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Why your strength training progress depends on sleep and recovery

Why your strength training progress depends on sleep and recovery

In order to gain muscle and strength, both athletes and fitness enthusiasts must follow a healthy diet and exercise regimen. The importance of rest and recovery, on the other hand, is a crucial aspect that is frequently neglected.

In this article, we're going to look at:

  • The relationship between sleep, muscle growth, and strength
  • The negative effects of sleep deprivation on strength training and muscle growth
  • Strategies for getting the most out of your sleep and recovery

The importance of sleep and recovery in building muscle and strength

Your muscle fibers are essentially being damaged while you work out. Sleep and recovery are essential because these fibers need time to repair. Your muscles can't heal without proper rest and recovery, so that you won't get the muscle growth and strength increases you want.

Your body heals the damaged muscle fibers during recovery, making them stronger and more resilient. Your body also creates new proteins to rebuild your muscles. Depending on how intense your workout is and how fit you are, the recovery period could be a few hours or many days.

The science of sleep and recovery

The stages of sleep and their functions

Sleep is a vital process that has a crucial impact on your overall health. Your body experiences various physiological and neurological changes while sleeping, aiding in rest and recovery.

NREM (non-rapid eye movement) sleep and REM (rapid eye movement) sleep are two of the four stages of the sleep cycle. Each stage has a unique function and is essential to provide enough time for rest and recovery.

The first stage of sleep, known as NREM sleep, consists of three stages, each of which has unique properties and functions.

  • NREM Stage 1:

    This stage is a passageway between the awake and asleep states.

    It lasts for around five minutes and is characterized by a slowdown of mental activity and a calming of the muscles. You might suffer hypnic jerks or uncontrollable muscle cramps as you move from awake to asleep.

  • NREM Stage 2:

    Sleep spindles and K-complexes, which support memory consolidation, are features of this period.

    Whereas K-complexes are high-voltage spikes in brain activity that may assist in preventing sleepers from being awakened by external stimuli, sleep spindles are brief bursts of brain activity during Stage 2 sleep. They are believed to play a role in memory consolidation.

  • NREM Stage 3:

    Also called deep or slow-wave sleep, Stage 3 is the most vital stage of sleep.

    Its defining characteristics are slow, delta brainwave activity and increased blood flow to the muscles, which promotes recovery and regeneration.

  • REM Sleep:

    The last stage of sleep, known as REM sleep, is characterized by rapid eye movements, increased brain activity, and paralysis of the muscles.

    REM sleep, which makes up about 25% of the sleep cycle, typically starts 90 minutes after falling asleep. The brain is very active during REM sleep when dreams frequently happen. Memory consolidation and emotional processing both require REM sleep.

Understanding the different sleep phases and their functions can help you take priority and optimize your sleep routine.

Sleep's importance in recovery and growth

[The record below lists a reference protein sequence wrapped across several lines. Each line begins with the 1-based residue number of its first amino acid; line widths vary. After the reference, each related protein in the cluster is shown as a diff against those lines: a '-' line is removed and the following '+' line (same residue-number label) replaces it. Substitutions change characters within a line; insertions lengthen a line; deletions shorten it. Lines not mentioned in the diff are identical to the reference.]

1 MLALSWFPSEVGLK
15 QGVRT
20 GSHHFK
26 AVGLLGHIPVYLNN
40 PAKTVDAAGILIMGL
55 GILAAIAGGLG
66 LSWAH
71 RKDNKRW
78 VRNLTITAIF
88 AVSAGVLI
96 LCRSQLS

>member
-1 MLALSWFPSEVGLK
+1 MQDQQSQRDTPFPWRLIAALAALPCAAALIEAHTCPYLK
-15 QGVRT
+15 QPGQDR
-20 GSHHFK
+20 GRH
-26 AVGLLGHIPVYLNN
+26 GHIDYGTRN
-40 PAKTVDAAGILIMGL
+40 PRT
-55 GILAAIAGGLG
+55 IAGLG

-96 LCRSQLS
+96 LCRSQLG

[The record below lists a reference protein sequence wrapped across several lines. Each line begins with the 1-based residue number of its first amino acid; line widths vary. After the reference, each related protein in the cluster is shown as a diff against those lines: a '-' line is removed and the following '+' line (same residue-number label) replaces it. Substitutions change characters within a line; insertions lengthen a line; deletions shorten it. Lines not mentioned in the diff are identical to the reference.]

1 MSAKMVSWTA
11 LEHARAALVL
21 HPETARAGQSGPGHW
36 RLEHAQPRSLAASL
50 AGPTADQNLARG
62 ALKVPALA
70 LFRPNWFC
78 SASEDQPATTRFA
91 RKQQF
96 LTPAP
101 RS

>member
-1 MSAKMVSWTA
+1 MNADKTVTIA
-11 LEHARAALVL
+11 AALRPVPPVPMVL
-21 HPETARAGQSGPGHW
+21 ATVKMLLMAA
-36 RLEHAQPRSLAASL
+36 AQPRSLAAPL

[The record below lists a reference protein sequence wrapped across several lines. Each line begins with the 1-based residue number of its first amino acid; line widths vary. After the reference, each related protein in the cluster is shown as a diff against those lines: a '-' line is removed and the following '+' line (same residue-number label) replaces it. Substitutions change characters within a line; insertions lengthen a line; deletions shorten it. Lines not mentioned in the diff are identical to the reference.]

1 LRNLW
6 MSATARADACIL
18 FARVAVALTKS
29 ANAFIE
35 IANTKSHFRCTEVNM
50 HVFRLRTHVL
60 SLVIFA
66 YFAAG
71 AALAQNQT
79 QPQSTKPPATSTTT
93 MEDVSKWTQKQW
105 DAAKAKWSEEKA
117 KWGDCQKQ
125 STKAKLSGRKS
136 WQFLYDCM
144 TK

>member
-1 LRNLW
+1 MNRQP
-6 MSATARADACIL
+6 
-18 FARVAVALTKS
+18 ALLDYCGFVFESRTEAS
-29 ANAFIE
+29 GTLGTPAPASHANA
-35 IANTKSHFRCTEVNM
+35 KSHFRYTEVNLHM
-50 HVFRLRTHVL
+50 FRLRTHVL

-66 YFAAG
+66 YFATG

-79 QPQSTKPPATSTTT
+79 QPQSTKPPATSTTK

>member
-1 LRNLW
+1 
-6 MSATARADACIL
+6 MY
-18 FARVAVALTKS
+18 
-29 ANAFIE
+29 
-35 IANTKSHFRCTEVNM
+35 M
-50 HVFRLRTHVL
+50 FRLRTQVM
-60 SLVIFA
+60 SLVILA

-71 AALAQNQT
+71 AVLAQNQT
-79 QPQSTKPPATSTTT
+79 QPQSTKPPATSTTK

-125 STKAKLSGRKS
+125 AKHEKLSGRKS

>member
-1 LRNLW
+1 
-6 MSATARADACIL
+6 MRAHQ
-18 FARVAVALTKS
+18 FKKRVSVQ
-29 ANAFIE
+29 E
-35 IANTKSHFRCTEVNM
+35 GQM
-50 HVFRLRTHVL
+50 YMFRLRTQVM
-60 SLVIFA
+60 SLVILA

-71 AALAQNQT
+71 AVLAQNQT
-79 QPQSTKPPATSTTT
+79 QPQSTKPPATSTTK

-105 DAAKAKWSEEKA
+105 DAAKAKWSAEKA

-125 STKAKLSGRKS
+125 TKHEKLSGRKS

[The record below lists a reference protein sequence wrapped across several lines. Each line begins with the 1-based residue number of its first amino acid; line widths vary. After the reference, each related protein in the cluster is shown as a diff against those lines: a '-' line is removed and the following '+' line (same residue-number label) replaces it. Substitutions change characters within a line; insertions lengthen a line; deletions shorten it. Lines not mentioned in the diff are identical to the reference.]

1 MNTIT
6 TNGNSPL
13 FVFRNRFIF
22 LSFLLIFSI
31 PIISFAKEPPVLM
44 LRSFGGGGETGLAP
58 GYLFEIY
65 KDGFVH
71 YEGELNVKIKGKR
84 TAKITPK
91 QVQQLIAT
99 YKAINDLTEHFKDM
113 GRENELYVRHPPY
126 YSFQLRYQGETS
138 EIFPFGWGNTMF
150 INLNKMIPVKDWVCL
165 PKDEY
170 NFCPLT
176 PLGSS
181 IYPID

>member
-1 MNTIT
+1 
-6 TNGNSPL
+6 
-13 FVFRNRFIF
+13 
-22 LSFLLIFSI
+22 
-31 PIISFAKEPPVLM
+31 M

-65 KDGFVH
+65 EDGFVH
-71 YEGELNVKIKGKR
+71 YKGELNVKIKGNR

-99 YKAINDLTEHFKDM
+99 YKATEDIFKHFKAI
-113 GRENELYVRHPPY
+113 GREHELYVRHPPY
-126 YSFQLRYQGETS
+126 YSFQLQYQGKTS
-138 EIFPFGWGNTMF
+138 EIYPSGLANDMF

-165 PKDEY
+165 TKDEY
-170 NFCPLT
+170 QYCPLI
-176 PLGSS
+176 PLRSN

Sleep is an essential component in muscle recovery after your workout. Your body creates growth hormones during the deep stages of sleep, which is necessary for muscle growth and repair.

While you sleep, your body also goes through a process called protein synthesis, which rebuilds muscle fibers damaged during a workout. This is why getting enough sleep is crucial so your muscles can recover from workouts.

Obtaining enough sleep helps speed up the body's healing process and lower inflammation. It's crucial to remember that sleep quality is equally as significant as sleep quantity.

Sleep deprivation or interruptions can also make it harder for muscles to recover. So even if you're receiving the seven to nine hours of sleep per night that's advised, it's crucial to ensure you're getting uninterrupted, high-quality sleep.

In addition to growth hormone and protein synthesis, sleep also aids in lowering cortisol levels, a stress hormone that can hinder the growth and repair of muscle tissue.

It may be challenging for the body to develop new muscle tissue when cortisol levels are high because they can cause a muscular breakdown. The body can lower cortisol levels and establish the ideal conditions for muscle growth and repair by getting enough sleep.

The impact of sleep deprivation on strength training and muscle growth

Increased muscle soreness and inflammation

Increased muscle soreness and inflammation are two drawbacks of sleep deprivation on muscle growth and strength training. You create tiny tears in your muscle fibers when you engage in strength training exercises. When your body rebuilds the damaged muscle tissue to be stronger than before, these tears are crucial to building muscle.

Yet, if you don't get enough sleep, your body can't adequately recover from your workout, which causes increased soreness and inflammation. Lack of sleep has been found in studies to raise inflammatory markers in the body, which can result in prolonged muscle soreness and delayed recovery.

Researchers discovered that people who slept for only 4 hours each night had a 25% rise in inflammatory markers compared to those who slept for 8 hours each night. According to the researchers, the fact that the sleep-deprived subjects recovered from exercise at a slower rate suggests that sleep is crucial for muscle repair and recovery.

Reduced muscle growth and strength

While it is true that lack of sleep can cause soreness and inflammation in the muscles, it also harms strength and muscle growth.